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High concentrations of glucose reduce the oxidative metabolism of dog neutrophils in vitro

Anelise M Bosco*, Breno FM de Almeida, Priscila P Pereira, Luis G Narciso, Valéria MF Lima and Paulo C Ciarlini

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Department of Clinical, Surgery and Animal Reproduction, College of Veterinary Medicine of Araçatuba, São Paulo State University, Araçatuba,, SP, Brazil

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Citation and License

BMC Veterinary Research 2013, 9:24  doi:10.1186/1746-6148-9-24

The electronic version of this article is the complete one and can be found online at: http://www.biomedcentral.com/1746-6148/9/24


Received:3 August 2012
Accepted:1 February 2013
Published:6 February 2013

© 2013 Bosco et al.; licensee BioMed Central Ltd.

This is an Open Access article distributed under the terms of the Creative Commons Attribution License (http://creativecommons.org/licenses/by/2.0), which permits unrestricted use, distribution, and reproduction in any medium, provided the original work is properly cited.

Abstract

Background

Dogs are commonly affected by hyperglycemic conditions. Hyperglycemia compromises the immune response and favors bacterial infections; however, reports on the effects of glucose on neutrophil oxidative metabolism and apoptosis are conflicting in humans and rare in dogs. Considering the many complex factors that affect neutrophil oxidative metabolism in vivo, we investigated in vitro the specific effect of high concentrations of glucose on superoxide production and apoptosis rate in neutrophils from healthy dogs.

Results

The capacity of the neutrophils to reduce tetrazolium nitroblue decreased significantly in the higher concentration of glucose (15.13 ± 9.73% (8 mmol/L) versus 8.93 ± 5.71% (16 mmol/L)). However, there were no changes in tetrazolium nitroblue reduction at different glucose concentrations when the neutrophils were first activated with phorbol myristate acetate. High concentrations of glucose did not affect the viability and apoptosis rate of canine neutrophils either with or without prior camptothecin stimulation. This study provides the first evidence that high concentrations of glucose inhibit the oxidative metabolism of canine neutrophils in vitro in a manner similar to that which occurs in humans, and that the decrease in superoxide production did not increase the apoptosis rate.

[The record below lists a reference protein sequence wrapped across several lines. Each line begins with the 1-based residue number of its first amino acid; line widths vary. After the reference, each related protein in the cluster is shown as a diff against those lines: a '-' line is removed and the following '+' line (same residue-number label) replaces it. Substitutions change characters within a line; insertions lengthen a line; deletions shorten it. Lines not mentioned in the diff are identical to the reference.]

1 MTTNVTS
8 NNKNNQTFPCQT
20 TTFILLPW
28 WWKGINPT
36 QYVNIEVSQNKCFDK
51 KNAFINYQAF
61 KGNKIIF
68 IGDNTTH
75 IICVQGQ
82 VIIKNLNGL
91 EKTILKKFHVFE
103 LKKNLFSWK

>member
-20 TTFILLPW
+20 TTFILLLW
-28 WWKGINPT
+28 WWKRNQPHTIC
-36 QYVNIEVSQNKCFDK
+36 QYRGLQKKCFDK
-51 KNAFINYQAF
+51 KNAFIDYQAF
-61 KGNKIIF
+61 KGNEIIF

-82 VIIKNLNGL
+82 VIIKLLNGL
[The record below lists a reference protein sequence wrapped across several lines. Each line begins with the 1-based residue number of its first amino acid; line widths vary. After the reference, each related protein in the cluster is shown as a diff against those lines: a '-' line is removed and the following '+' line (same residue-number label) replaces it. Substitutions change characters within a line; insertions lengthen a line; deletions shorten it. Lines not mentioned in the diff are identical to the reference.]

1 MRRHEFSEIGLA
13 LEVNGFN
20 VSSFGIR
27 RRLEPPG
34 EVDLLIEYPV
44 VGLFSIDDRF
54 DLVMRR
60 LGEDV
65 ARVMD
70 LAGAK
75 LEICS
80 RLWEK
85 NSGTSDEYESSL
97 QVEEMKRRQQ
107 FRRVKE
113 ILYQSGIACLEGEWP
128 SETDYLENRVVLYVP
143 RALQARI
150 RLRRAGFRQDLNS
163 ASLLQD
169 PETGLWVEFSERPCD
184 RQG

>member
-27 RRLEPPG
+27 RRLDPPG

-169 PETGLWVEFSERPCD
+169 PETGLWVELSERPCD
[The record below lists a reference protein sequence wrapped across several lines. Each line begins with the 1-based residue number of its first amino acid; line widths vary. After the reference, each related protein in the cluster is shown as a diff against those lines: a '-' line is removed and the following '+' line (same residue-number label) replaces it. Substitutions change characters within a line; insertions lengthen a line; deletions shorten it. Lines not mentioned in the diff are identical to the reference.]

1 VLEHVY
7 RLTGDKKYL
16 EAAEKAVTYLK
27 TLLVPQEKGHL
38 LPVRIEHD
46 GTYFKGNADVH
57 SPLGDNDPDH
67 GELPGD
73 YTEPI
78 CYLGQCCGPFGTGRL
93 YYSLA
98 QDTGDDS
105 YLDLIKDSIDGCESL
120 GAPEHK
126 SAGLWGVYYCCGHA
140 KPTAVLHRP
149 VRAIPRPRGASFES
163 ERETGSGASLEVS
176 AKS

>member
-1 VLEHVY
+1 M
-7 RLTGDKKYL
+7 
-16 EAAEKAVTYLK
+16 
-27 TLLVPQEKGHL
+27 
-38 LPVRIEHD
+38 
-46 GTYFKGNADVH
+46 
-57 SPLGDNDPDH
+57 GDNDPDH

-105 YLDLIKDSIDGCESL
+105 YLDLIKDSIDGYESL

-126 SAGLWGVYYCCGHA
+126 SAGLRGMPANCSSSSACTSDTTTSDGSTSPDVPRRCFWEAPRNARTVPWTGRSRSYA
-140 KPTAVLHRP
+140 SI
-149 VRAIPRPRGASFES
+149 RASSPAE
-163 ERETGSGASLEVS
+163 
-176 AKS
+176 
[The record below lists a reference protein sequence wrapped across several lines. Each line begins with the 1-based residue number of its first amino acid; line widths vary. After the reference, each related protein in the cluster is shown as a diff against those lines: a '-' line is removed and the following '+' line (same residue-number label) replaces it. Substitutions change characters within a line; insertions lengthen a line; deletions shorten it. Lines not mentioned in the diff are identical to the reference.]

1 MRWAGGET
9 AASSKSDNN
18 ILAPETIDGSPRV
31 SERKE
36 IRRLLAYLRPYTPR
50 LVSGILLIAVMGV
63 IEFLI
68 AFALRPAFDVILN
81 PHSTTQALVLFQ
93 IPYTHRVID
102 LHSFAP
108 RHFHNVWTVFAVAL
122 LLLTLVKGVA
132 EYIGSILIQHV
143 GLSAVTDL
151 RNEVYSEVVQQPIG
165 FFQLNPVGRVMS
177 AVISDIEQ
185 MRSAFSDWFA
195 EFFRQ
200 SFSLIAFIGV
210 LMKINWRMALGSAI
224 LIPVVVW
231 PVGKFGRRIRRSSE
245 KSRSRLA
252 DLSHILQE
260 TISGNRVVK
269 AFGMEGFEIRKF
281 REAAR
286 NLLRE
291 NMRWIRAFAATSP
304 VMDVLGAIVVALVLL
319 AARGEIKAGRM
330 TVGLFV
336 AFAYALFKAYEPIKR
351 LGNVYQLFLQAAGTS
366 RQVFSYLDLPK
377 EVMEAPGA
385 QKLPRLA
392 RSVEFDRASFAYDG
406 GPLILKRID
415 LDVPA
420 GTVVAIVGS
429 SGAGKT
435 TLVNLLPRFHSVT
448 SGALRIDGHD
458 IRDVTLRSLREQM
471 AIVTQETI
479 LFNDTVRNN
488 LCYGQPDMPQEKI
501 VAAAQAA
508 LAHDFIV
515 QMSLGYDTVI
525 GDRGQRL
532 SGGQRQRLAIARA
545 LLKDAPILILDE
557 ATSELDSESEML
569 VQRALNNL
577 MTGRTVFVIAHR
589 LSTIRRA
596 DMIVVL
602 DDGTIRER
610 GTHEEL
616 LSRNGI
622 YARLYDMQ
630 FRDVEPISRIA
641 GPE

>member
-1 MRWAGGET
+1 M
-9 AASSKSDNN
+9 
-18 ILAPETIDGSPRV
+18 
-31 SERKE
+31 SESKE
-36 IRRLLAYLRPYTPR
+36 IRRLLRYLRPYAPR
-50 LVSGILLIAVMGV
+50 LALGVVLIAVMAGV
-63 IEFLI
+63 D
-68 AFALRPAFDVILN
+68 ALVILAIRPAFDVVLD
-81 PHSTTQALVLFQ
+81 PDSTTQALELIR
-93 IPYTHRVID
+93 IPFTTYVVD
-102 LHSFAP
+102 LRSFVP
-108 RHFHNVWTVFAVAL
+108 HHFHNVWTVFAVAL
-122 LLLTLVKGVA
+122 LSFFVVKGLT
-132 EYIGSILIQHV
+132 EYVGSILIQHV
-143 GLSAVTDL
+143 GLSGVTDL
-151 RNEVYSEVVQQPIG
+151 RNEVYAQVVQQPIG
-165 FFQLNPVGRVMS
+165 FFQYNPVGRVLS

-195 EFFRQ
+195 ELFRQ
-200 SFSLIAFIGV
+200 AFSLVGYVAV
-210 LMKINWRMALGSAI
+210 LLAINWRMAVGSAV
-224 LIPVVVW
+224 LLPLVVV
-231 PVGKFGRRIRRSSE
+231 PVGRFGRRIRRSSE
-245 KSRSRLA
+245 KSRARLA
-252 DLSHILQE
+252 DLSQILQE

Conclusions

A high concentration of glucose reduces the oxidative metabolism of canine neutrophils in vitro. It is likely that glucose at high concentrations rapidly affects membrane receptors responsible for the activation of NADPH oxidase in neutrophils; therefore, the nonspecific immune response can be compromised in dogs with acute and chronic hyperglycemic conditions.

Keywords:
Superoxide; Respiratory burst; Programmed cell death; Leukocyte dysfunction; Hyperglycemia

Background